The first detailed report on the legal cannabis industry in Asia finds that the continent could reap rewards through the legalisation of medical and recreational cannabis. The Asian Cannabis Report™ includes detailed market value forecasts, regulatory timeline analysis, consumption data and healthcare analyses for seven key markets in the region.
While Asia has held conservative views on cannabis for a number of decades since the enforcement of UN drug treaties and applied political pressure from the US, the region has a historical tradition of cannabis use, often associated with Ayurvedic and ancient herbal medicines. Thailand, South Korea and Malaysia have recently introduced legalised medical cannabis under government-licensed access and research programmes and, as a result, the world’s most populous region is showing evidence of a softening stance on cannabis. As Asia has a population of over 4.5 billion and lacks a pre-existing cannabis programme, both international and domestic operators are looking at the value of this potential cannabis market.
The World’s Most Populous Region
Home to more than half of the global population, Asia is one of the world’s most valuable export markets. With a sizeable population and rising standards in education come valuable market opportunities, and the international cannabis industry is keeping a close eye on legislative developments throughout the region. At 2% of the total population, the prevalence of cannabis use is low in the region compared with all other continents. However, this is the equivalent to an estimated 86 million people, making Asia a key milestone in the long-term expansion plans of licensed cannabis producers who are looking at consumer bases beyond the increasingly cluttered and competitive markets in Europe and North America.
Asian Cannabis Cultural Ties
Cannabis has long held a place in traditional medicines across the region. In India, it has been used in Ayurvedic medicine to treat a range of conditions from blood pressure to skin conditions and glaucoma, and it is used throughout holy festivals. In fact, at 3.2% India has the highest consumption rate across the region, by a significant margin.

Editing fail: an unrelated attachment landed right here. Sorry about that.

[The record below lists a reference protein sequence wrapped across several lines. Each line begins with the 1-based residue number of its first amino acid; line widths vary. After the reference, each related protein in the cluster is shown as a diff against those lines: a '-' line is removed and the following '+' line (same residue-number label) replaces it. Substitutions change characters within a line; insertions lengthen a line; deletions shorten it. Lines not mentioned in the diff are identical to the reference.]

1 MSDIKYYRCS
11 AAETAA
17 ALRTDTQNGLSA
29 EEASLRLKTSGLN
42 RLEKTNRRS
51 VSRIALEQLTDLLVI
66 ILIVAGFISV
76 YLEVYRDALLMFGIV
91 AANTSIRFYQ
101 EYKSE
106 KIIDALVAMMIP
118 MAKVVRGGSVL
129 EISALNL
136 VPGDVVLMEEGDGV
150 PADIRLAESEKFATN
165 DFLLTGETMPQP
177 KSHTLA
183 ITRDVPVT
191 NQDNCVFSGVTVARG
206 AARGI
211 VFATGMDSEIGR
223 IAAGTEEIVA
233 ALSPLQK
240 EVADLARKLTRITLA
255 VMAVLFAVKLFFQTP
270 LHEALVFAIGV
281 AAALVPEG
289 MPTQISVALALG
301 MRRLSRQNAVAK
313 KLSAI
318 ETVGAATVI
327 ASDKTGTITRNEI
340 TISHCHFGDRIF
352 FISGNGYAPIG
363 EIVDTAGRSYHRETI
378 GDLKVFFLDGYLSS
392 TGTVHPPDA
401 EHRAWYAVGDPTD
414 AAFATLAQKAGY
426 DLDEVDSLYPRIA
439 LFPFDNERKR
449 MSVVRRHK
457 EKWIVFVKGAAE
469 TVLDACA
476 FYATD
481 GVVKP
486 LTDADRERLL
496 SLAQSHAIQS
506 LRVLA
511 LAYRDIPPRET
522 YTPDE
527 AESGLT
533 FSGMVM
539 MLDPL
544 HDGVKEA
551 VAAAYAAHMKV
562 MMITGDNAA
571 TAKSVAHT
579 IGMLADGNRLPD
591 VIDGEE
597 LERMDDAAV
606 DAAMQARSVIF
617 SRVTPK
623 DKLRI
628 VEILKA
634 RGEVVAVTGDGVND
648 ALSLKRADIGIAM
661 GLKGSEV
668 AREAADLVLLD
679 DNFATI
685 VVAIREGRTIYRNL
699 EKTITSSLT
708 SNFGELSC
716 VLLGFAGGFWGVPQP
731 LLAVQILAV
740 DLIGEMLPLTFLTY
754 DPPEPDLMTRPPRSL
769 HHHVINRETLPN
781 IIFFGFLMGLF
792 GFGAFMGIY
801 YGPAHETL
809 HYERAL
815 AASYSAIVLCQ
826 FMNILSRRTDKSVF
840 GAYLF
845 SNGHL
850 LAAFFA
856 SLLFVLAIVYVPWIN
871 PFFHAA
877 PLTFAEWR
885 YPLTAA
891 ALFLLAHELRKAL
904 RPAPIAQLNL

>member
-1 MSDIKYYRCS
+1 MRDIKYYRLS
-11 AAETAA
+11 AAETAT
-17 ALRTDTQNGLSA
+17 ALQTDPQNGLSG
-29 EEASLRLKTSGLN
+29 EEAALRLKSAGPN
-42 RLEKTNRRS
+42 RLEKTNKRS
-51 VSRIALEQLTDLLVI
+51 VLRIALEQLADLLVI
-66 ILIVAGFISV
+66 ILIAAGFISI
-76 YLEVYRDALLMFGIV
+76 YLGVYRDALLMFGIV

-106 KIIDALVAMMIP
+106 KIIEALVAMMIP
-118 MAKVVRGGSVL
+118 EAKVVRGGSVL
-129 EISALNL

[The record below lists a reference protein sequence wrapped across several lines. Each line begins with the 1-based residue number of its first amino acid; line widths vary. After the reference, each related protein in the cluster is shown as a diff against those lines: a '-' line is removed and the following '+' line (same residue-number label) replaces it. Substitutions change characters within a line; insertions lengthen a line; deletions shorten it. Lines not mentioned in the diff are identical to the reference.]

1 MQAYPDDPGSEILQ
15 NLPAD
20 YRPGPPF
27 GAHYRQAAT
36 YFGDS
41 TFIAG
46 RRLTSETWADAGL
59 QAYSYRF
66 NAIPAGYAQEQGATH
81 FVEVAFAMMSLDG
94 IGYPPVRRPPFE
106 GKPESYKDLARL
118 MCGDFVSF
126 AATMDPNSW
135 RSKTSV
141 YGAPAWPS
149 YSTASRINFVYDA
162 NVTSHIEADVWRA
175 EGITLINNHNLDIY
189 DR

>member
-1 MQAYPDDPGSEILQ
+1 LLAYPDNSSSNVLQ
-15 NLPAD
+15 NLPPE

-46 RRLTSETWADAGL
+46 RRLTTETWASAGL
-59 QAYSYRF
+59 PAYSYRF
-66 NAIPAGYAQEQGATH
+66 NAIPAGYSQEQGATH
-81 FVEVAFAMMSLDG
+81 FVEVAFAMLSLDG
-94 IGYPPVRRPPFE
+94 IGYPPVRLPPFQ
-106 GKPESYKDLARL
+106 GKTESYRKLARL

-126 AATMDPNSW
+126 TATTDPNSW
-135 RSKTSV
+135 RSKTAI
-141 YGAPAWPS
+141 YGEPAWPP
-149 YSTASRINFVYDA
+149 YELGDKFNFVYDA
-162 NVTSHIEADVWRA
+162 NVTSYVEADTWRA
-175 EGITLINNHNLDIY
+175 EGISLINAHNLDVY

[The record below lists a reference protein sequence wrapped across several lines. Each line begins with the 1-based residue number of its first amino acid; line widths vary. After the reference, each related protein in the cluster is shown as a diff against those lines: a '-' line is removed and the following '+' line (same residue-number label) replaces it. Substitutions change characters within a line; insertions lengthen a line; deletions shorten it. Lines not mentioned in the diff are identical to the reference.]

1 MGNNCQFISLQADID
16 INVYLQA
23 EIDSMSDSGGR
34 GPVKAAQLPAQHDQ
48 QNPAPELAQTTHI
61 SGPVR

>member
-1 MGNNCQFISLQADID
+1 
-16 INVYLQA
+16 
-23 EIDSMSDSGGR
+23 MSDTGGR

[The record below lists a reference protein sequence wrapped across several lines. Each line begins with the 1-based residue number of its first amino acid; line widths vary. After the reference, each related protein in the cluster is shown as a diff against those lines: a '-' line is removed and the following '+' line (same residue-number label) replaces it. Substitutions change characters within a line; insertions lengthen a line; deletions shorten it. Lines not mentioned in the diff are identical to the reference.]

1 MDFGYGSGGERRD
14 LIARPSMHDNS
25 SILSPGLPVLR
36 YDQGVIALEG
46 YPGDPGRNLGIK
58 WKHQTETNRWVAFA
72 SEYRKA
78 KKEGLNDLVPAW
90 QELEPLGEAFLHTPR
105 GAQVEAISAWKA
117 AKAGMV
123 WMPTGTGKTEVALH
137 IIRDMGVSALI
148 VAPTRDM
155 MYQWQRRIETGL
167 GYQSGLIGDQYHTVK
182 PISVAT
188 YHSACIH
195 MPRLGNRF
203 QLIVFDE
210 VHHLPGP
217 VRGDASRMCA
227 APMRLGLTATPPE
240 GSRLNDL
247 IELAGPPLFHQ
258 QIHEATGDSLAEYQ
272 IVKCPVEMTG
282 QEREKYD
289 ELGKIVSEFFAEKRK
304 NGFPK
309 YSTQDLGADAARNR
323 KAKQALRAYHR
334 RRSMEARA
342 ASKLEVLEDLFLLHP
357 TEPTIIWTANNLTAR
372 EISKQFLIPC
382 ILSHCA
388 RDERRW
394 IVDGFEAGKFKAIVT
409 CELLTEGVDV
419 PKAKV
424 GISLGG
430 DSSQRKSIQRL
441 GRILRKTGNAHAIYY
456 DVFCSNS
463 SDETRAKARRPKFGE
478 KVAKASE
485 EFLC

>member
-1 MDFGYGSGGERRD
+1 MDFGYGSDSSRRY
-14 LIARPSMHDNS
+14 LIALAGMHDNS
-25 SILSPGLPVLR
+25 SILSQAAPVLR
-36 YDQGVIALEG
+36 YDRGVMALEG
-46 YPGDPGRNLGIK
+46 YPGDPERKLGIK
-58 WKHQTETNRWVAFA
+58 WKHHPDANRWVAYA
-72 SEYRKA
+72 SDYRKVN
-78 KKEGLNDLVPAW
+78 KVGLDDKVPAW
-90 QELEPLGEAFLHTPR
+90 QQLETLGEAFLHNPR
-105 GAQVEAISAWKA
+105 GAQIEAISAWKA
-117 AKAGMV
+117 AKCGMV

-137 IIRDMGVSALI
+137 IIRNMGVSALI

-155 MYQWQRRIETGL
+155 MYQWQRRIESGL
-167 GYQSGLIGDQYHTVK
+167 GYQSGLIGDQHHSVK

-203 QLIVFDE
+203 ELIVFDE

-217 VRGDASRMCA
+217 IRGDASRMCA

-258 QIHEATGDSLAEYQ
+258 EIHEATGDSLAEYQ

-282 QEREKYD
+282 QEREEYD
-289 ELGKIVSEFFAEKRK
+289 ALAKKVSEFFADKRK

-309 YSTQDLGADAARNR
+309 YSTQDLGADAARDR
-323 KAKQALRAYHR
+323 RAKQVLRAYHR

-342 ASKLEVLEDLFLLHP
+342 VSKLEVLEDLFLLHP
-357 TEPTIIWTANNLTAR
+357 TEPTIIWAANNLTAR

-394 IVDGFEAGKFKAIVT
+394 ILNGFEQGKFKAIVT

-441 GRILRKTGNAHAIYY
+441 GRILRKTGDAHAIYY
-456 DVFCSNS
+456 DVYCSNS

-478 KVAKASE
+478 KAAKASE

In China, cannabis seeds were recorded in ancient medical texts as long as 2,000 years ago, and industrial cannabis continues to boom in the region with demand surging for CBD. However, China remains strictly opposed to high-THC medical cannabis and, as such, hemp-derived CBD and pharmaceutical CBD will likely gain favour in the short-term.
Cannabis was outlawed in Asia as a result of Western international pressures. Unfortunately, it is now those Western nations that are profiting from the newly emerging cannabis industry, and Asia is at the brink of being left behind in the race for market leadership.
Ironically, the increasing acceptance of cannabis across global markets, particularly in North America and Europe, may be one of the key factors behind legislative change in Asia. As global cannabis companies look for international market-share, local industries in Asia will need to protect themselves from a monopolisation of the market – a fear that has surrounded Thailand’s new medical cannabis laws
With any newly emerging cannabis market, there is both excitement and caution. China and Japan represent Asia’s two largest-value medicinal cannabis markets, worth almost US$4.4 billion to China and US$800 million to Japan by 2024 – collectively accounting for an estimated 90% share of the market. Despite this, China and Japan are unlikely to lead the way as political and social stigmas around cannabis are still pervasive. Thailand, India, South Korea and Malaysia have emerged as early pioneers in the region, but the work has only begun. Domestic markets will still need to establish open and accessible medical cannabis programmes that are fair and equitable to local business as well as need to attract the expertise of foreign cannabis firms.
To learn more about the Asian cannabis market, download our latest report: The Asian Cannabis Report™.